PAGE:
Wednesday was chore day, so I headed into Alamosa to find a laundromat while MW took care of the vacuuming. Out of three choices, two were already crowded at 8 AM. I parked myself at the empty one, Southside Suds, which had older machines, but was clean and cheap. A few folks came in before I left, but I was able to get some writing done between cycles. When it was all done, I parked myself in a corner at Burger King and focussed on bookkeeping.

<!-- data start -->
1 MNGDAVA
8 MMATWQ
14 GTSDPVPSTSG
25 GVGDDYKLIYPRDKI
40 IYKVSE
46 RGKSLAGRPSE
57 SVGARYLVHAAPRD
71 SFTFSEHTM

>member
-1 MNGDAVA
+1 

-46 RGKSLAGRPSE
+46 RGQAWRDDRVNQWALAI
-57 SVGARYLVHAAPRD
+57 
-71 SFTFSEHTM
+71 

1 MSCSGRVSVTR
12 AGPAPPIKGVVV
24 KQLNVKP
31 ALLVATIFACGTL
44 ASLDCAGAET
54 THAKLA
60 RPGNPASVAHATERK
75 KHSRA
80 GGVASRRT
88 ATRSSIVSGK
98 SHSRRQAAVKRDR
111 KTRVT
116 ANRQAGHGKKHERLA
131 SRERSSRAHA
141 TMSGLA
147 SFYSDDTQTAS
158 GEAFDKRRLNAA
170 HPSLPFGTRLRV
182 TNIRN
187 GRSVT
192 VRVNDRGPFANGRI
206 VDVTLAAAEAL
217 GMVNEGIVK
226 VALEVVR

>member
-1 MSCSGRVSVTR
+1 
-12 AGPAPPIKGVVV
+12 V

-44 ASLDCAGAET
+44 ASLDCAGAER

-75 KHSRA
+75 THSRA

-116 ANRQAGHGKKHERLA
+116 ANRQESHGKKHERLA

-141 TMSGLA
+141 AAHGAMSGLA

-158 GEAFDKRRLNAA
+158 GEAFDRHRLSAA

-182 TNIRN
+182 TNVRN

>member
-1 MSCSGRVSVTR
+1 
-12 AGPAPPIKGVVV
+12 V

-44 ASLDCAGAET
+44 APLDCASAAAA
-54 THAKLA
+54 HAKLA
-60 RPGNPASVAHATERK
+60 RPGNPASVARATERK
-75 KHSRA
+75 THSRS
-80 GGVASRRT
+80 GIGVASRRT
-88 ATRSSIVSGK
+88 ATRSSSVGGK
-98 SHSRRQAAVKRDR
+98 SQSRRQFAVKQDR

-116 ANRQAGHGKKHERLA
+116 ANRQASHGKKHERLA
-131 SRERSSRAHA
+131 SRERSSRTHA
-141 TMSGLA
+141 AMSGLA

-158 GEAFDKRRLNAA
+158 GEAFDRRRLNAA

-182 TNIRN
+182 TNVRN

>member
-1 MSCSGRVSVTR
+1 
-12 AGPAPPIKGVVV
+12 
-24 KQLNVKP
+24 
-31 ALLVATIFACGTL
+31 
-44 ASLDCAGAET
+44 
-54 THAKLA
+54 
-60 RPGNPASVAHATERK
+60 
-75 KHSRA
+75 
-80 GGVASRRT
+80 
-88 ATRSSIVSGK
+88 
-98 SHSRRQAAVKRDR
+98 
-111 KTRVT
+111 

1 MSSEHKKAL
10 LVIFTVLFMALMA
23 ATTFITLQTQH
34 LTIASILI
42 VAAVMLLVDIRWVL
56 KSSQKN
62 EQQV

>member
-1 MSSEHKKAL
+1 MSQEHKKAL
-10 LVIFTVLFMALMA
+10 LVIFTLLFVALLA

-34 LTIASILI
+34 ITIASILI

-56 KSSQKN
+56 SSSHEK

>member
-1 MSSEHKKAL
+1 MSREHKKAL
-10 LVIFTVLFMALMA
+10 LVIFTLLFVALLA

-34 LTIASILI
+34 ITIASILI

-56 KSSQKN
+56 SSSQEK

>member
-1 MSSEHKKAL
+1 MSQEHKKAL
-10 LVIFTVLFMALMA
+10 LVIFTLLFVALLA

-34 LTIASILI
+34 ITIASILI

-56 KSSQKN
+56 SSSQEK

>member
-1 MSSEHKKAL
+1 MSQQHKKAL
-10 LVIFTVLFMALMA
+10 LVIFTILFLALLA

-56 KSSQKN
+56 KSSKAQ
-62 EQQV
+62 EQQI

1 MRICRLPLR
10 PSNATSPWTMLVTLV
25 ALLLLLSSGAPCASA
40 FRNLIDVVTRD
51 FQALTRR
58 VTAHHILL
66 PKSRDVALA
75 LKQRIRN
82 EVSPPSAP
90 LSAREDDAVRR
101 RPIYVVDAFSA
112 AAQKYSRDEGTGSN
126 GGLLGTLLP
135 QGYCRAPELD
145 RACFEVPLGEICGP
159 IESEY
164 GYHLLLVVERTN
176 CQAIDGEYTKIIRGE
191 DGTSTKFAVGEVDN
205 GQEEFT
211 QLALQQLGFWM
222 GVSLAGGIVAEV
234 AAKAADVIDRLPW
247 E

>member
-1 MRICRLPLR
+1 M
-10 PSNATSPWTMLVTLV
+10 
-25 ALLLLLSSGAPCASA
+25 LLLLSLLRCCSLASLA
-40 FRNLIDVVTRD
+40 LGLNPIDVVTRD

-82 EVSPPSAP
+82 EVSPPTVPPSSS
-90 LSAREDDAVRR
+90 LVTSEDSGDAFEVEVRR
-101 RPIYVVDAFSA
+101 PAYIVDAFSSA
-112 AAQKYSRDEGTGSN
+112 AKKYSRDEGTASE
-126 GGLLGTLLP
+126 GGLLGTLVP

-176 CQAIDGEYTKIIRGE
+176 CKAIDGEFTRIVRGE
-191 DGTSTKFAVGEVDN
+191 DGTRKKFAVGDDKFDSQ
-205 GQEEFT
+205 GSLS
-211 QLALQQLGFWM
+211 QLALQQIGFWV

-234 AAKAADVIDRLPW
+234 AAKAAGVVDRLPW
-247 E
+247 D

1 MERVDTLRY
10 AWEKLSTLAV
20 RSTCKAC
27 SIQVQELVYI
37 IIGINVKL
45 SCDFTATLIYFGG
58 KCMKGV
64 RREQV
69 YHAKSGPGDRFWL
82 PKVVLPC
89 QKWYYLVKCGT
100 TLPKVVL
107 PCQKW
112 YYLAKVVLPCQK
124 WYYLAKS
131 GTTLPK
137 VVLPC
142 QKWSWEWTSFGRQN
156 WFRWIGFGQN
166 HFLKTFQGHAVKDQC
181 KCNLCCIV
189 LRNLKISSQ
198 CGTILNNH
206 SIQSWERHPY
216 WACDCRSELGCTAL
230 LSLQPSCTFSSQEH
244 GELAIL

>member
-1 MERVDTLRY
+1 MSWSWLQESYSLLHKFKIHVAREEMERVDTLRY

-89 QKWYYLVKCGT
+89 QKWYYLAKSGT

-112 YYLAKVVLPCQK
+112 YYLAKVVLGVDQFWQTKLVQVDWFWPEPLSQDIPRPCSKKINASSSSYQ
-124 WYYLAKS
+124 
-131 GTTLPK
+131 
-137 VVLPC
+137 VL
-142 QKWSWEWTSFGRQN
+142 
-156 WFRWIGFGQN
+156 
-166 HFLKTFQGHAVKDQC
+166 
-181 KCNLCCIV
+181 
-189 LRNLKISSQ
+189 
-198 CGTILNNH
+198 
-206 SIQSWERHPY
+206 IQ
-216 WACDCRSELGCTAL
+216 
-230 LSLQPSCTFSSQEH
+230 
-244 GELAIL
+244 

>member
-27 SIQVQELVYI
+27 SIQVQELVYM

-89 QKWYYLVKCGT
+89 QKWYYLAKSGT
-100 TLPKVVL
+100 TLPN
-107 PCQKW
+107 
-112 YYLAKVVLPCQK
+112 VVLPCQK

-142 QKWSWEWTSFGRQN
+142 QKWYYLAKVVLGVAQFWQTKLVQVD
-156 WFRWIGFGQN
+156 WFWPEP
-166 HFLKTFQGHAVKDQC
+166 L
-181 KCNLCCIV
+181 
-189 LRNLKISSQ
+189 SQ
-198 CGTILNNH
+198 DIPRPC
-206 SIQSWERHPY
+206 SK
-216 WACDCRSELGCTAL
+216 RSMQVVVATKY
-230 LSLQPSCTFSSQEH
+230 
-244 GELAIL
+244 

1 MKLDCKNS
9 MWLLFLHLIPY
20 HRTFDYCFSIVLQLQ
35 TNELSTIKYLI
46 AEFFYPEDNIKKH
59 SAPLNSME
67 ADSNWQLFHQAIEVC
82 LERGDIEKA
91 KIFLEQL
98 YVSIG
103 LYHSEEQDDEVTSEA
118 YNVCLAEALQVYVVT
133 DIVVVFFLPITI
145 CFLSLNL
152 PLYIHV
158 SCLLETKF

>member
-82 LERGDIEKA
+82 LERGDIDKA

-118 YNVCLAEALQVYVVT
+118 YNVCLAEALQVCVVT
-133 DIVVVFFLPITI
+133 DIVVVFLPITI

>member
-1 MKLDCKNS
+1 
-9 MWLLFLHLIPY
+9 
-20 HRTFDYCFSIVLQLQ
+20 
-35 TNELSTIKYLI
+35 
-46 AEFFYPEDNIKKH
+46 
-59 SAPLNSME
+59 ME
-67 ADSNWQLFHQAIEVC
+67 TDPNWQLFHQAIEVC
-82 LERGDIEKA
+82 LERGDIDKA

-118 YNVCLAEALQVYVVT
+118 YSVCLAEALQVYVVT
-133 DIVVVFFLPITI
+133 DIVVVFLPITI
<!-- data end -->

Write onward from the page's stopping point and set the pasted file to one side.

SIDE NOTE: D. A. Bale wrote “Just because you have the right to do something, doesn’t make it the right thing to do.” I tell you guys all the time about people being annoying. In most cases, they have the right to do whatever irritating thing I’m talking about. (Although there are occasionally total jackasses who ignore everything, and that’s annoying, too!) The irritation comes from the total disregard for those around them. With basic, human tunnel vision, we are all guilty of not noticing our surroundings at times, although I think most people try to be aware. Case in point…at Burger King, I was in the back booth in a partially filled dining area. There were several booths away from me available when a Grandmother, Mother, and little girl approximately 2 years old sat in the one next to me. For the next 25 minutes the child jumped up and down on the seat, yelled, got ketchup everywhere, and hung over into my booth. Except for the cursory, sweet-voiced “baby, you need to sit down and eat”, the women did nothing. Clearly this was a common occurrence, and that child drives the train. So why, when I have a computer and papers spread out on the table and am clearly concentrating on something, would they pick that booth over the other three? I know they could sit anywhere they wanted, but wouldn’t you assess the situation and sit somewhere else?